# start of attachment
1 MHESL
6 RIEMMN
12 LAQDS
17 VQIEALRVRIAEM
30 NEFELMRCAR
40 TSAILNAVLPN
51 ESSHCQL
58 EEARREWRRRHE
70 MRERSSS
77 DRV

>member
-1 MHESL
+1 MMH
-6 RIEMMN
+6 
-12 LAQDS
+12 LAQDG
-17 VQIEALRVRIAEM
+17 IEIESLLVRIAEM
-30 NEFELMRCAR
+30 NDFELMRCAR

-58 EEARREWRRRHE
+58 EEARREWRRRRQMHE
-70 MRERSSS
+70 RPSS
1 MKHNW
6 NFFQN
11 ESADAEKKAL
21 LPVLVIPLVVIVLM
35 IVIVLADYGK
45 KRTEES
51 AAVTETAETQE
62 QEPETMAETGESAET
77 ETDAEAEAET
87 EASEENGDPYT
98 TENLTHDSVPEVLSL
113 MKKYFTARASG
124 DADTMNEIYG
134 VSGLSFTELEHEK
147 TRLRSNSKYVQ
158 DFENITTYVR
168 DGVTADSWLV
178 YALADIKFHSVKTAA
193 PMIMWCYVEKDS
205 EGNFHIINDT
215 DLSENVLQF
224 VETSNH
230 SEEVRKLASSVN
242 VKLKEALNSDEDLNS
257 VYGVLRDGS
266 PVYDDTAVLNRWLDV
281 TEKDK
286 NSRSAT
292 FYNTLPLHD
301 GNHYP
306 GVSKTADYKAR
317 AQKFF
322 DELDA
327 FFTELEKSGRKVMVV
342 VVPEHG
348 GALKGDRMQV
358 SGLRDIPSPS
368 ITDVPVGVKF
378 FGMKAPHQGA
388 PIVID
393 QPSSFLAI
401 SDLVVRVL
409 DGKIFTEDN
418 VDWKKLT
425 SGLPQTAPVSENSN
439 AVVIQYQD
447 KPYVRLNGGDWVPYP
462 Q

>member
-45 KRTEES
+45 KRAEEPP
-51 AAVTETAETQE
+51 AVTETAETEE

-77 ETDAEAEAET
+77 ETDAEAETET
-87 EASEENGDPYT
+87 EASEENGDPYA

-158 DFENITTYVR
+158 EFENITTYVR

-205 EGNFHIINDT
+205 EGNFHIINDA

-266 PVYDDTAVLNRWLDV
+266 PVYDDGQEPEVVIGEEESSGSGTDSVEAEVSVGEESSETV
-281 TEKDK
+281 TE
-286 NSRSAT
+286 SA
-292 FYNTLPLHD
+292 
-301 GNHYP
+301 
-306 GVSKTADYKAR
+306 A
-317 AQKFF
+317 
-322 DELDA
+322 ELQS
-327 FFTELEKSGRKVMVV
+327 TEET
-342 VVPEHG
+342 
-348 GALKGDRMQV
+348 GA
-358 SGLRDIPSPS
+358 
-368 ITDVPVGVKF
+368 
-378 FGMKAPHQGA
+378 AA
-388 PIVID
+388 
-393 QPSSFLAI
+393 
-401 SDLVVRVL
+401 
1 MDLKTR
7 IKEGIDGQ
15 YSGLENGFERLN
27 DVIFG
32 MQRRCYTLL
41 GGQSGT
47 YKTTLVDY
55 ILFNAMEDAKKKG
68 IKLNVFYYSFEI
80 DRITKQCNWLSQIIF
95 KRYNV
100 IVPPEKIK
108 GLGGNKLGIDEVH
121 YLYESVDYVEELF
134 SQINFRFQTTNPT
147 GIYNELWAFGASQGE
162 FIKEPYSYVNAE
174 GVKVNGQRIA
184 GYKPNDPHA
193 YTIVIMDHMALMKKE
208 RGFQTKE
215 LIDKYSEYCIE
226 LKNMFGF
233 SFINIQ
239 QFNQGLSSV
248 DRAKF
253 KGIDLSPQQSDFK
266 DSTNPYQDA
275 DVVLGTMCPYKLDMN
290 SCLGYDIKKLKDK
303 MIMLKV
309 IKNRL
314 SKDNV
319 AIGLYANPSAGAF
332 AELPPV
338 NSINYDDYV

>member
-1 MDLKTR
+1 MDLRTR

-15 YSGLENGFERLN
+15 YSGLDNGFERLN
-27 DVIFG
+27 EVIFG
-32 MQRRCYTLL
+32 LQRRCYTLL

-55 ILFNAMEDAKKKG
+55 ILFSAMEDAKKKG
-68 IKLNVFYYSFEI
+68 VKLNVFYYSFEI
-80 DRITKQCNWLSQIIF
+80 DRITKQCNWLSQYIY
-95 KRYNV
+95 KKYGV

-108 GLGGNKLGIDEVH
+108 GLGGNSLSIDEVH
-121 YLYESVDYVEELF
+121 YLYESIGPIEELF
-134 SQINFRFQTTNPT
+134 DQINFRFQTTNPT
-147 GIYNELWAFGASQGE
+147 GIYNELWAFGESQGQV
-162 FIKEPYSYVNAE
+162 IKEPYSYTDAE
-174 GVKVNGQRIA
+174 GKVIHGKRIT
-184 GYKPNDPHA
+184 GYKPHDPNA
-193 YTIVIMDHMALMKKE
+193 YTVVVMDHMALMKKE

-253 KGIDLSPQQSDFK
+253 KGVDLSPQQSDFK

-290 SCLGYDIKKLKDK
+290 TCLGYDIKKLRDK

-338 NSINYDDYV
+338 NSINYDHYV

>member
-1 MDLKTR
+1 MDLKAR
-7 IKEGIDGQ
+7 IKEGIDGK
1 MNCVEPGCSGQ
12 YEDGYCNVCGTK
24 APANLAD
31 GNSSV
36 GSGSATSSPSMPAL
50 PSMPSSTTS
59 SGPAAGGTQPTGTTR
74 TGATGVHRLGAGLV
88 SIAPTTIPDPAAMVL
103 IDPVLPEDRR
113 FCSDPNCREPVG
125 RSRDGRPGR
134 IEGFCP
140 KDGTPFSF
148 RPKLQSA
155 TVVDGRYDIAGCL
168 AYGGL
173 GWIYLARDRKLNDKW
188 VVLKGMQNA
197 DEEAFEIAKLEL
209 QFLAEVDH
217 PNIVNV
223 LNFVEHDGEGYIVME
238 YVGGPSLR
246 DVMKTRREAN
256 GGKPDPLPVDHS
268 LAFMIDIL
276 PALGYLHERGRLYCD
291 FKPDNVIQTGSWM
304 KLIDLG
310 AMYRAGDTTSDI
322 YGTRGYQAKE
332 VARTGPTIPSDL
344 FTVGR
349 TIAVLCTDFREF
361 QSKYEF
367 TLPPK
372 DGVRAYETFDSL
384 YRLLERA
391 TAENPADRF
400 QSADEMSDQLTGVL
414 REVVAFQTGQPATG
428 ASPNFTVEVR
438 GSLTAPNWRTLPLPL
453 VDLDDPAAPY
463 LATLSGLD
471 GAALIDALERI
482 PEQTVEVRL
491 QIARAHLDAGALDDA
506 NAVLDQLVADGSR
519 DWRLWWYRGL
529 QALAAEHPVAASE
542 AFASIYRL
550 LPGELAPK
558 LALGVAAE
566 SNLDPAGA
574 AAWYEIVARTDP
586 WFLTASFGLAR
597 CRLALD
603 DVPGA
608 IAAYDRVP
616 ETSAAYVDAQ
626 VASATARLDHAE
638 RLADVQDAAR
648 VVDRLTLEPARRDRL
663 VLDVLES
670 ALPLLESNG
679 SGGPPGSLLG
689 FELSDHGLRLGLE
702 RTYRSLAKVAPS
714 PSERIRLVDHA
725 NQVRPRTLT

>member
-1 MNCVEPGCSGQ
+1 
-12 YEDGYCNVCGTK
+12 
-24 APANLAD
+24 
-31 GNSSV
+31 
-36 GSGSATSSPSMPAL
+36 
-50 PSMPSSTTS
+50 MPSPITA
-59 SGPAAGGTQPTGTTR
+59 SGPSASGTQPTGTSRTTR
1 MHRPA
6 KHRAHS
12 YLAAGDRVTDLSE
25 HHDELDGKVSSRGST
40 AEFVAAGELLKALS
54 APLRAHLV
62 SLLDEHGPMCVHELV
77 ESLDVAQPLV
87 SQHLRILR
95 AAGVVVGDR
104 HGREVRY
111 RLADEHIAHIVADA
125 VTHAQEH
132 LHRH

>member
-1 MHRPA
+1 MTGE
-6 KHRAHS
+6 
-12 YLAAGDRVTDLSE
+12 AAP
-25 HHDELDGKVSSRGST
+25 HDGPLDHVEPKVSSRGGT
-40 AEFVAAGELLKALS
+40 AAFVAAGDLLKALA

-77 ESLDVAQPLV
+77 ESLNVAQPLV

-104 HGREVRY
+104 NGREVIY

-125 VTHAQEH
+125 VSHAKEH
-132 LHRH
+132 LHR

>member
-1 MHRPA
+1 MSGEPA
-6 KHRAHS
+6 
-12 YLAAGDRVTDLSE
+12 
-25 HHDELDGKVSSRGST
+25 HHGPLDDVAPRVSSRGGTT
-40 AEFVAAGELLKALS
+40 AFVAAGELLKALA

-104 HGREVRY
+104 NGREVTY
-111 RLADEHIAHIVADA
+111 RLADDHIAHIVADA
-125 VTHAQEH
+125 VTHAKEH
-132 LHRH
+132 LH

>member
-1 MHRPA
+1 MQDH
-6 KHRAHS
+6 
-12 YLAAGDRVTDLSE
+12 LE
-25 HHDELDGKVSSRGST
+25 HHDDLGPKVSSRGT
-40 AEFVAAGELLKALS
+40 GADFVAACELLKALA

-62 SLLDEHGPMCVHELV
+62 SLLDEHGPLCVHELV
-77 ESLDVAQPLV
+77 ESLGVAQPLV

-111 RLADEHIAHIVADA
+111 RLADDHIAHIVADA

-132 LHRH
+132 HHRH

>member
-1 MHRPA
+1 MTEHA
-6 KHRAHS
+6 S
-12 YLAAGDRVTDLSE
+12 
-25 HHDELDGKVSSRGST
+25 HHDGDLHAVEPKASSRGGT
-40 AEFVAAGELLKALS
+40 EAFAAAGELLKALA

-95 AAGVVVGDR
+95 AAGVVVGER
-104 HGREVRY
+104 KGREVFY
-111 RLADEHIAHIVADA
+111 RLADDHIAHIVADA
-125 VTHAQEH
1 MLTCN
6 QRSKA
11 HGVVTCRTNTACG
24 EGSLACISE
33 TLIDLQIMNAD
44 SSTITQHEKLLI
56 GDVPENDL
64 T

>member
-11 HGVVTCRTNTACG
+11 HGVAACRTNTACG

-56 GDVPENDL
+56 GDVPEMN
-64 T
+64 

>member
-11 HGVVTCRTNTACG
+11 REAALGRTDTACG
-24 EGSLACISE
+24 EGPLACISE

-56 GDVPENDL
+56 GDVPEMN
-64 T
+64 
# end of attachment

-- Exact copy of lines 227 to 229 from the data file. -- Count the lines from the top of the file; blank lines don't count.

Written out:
268 LAFMIDIL
276 PALGYLHERGRLYCD
291 FKPDNVIQTGSWM